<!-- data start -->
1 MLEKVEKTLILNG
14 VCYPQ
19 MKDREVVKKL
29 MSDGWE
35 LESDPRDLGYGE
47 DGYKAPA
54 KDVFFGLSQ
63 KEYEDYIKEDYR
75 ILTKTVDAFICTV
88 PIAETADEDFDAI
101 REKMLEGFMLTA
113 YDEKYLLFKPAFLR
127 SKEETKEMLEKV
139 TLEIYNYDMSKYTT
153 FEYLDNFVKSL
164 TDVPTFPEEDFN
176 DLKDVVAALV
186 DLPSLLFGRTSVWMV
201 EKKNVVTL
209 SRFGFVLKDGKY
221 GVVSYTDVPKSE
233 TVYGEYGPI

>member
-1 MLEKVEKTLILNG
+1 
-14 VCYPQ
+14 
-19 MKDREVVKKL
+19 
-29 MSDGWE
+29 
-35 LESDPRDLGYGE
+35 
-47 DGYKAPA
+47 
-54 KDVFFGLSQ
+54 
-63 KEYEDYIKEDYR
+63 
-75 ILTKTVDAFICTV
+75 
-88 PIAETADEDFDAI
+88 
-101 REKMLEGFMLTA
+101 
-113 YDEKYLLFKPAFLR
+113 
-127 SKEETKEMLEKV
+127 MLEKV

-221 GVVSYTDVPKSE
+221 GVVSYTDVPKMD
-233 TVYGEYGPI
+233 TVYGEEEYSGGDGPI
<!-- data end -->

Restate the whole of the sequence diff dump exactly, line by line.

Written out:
1 MLEKVEKTLILNG
14 VCYPQ
19 MKDREVVKKL
29 MSDGWE
35 LESDPRDLGYGE
47 DGYKAPA
54 KDVFFGLSQ
63 KEYEDYIKEDYR
75 ILTKTVDAFICTV
88 PIAETADEDFDAI
101 REKMLEGFMLTA
113 YDEKYLLFKPAFLR
127 SKEETKEMLEKV
139 TLEIYNYDMSKYTT
153 FEYLDNFVKSL
164 TDVPTFPEEDFN
176 DLKDVVAALV
186 DLPSLLFGRTSVWMV
201 EKKNVVTL
209 SRFGFVLKDGKY
221 GVVSYTDVPKSE
233 TVYGEYGPI

>member
-1 MLEKVEKTLILNG
+1 
-14 VCYPQ
+14 
-19 MKDREVVKKL
+19 
-29 MSDGWE
+29 
-35 LESDPRDLGYGE
+35 
-47 DGYKAPA
+47 
-54 KDVFFGLSQ
+54 
-63 KEYEDYIKEDYR
+63 
-75 ILTKTVDAFICTV
+75 
-88 PIAETADEDFDAI
+88 
-101 REKMLEGFMLTA
+101 
-113 YDEKYLLFKPAFLR
+113 
-127 SKEETKEMLEKV
+127 MLEKV

-221 GVVSYTDVPKSE
+221 GVVSYTDVPKMD
-233 TVYGEYGPI
+233 TVYGEEEYSGGDGPI